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Cycling from London to Istanbul - leg 1

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Posted by Ben Wade at 10:20 on Thursday 27 May 2010

Guest Blogger: Ben Wade is cycling from London all the way to Istanbul. The first of his dispatches described his preparations for the trip, here is his second, which reports on the first leg, from London to Amsterdam:

Ben's kit check en route to AmsterdamBen's kit check en route to Amsterdam

My journey from London began with an uneventful ride along busy English roads to Dover, the highlight of which was an interesting conversation with a cafe owner, who, after asking about my trip exclaimed: 'You have a super bike, it goes further than my car!' Music to any green traveller's ears. From the south coast, I booked a £11 one way ferry, my bike travelling for free, from Dover to Dunkirk with Norfolk Line.

Getting the boat with my bike couldn’t have been easier as I was given priority boarding and even assisted with tying it upright in the dedicated cycle bays (there are a limited number of these, so check in advance that there is space). At the other end I simply waited for all the large trucks to depart, then rolled down the ramp and onto the continent. I soon realised that the Dunkirk ferry terminal is nowhere near the town of Dunkirk, but the road into town was wide and quiet and I quickly managed to find a campsite for my first evening.

Amsterdam is famously cycle-friendlyAmsterdam is famously cycle-friendly

In the morning a short stretch on the French back roads (again quiet) and into Belgium enabled me to pick up the North Sea Cycle Network. As the name suggests this is a dedicated cycle tour of the North Sea that mainly follows dedicated, traffic free cycle routes. It is fairly well signposted, and navigation is easy, just keep the sea on your left (or right if you are going the other direction.) My preconception of the North Sea had been one of brown murky water, heavy industry and cold winds, but what I was actually seeing now were golden sandy beaches (yesreally) seaside towns selling buckets and spades and long rolling dunes.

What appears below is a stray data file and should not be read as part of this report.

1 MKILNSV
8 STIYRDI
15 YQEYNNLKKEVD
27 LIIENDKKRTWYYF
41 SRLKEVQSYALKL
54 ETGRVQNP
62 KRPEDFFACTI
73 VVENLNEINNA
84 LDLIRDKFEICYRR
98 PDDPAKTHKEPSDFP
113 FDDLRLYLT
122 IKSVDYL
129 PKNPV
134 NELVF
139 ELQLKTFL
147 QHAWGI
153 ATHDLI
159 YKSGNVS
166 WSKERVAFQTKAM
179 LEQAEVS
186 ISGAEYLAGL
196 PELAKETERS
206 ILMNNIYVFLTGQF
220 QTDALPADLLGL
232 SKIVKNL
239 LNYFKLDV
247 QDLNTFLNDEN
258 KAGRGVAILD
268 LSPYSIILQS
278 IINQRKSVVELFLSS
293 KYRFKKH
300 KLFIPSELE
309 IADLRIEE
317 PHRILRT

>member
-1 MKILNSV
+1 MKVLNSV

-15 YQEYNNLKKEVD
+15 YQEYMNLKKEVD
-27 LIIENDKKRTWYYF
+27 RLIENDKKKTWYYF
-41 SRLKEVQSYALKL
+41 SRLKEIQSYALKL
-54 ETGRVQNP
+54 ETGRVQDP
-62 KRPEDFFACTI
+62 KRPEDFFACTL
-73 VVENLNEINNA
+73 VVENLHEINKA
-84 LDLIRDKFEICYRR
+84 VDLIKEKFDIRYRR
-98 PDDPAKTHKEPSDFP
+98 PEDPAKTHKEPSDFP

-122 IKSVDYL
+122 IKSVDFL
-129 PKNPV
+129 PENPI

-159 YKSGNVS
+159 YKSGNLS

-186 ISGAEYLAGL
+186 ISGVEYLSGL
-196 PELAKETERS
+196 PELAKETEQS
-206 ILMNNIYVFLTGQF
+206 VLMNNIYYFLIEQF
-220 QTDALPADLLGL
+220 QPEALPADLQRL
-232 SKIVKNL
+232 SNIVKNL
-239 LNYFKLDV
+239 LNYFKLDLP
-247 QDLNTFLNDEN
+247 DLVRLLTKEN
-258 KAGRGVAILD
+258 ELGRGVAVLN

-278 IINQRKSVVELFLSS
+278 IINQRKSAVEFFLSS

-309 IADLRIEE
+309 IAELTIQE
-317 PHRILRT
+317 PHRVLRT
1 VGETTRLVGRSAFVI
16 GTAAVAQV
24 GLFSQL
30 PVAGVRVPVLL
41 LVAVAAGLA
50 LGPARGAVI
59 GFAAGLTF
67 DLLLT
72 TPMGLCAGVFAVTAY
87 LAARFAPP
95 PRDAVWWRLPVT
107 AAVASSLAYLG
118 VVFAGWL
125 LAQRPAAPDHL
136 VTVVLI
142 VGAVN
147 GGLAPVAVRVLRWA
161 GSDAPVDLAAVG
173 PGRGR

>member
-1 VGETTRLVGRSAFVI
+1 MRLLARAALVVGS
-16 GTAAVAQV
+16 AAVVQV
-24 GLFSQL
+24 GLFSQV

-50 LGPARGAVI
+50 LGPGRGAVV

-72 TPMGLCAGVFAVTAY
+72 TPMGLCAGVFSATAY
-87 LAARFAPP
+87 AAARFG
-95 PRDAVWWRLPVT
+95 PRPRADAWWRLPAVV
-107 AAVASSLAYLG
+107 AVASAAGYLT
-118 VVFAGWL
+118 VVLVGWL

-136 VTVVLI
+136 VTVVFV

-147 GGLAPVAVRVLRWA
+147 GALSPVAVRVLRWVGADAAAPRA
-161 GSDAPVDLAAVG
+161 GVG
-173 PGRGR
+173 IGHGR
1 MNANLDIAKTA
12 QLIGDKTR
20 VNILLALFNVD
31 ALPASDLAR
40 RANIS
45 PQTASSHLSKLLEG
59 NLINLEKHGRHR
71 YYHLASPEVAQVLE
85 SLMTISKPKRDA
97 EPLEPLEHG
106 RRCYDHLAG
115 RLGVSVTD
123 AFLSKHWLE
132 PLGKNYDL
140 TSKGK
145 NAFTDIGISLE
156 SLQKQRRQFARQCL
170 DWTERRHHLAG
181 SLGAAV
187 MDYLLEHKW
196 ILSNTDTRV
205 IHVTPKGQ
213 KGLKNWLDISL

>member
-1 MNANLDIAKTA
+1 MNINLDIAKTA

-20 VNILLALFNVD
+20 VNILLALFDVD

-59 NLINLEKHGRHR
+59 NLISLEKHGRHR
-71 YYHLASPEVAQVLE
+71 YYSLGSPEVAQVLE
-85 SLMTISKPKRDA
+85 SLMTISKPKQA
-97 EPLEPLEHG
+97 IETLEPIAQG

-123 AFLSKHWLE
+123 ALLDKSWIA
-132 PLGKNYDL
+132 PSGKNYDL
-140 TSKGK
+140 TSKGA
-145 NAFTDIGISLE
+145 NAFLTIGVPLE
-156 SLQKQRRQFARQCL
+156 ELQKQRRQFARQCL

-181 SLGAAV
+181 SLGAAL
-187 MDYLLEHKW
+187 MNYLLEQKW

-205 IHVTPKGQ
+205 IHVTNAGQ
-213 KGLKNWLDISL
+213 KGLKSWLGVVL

With the sun on my back as I started to turn north it almost felt like I was back home in Devon, only the surrounding countryside was completely flat. After three days along the North Sea coast I reached the Hook of Holland and met Lucy, who arrived with her bike on the Stena Line Sail Rail ferry. This is another great way of reaching the continent, and for convenience tickets can even include train travel from any National Express East Anglia train station to the ferry terminal in Harwich and onwards to any Dutch one. Lucy had travelled overnight from Harwich so with a fresh sea breeze in the air we set off on the Dutch Cycle Network. In the Netherlands the bicycle really is the best way to travel. Well surfaced, off road cycle lanes run everywhere, signs with destinations and distances can be found at almost every junction, oh, and you probably already know it is completely flat.

It's Tuesday, so it must be Holland. Ben en route to Istanbul.It's Tuesday, so it must be Holland. Ben en route to Istanbul.

From the ferry port at the Hook of Holland there was a sign pointing the way to Amsterdam along the coast and through La Hague. We abandoned our plans to head straight off down the Rhine and instead followed this route, emerging after 100km amongst the pretty canals and bustling streets of Holland’s 'Venice of the North'. So far the cycling has been great. Whizzing by windmills, and cruising past fields of tulips, the riding has been easy, safe and very relaxing.

We have been camping as we go, enjoying the flexibility that a small tent provides, requiring no advanced planning for overnight stops. However, hostels, hotels and B&B’s are easy to come by if you don’t want to carry the extra weight, and every town has a helpful Dutch person to point you in the right direction if you do get stuck.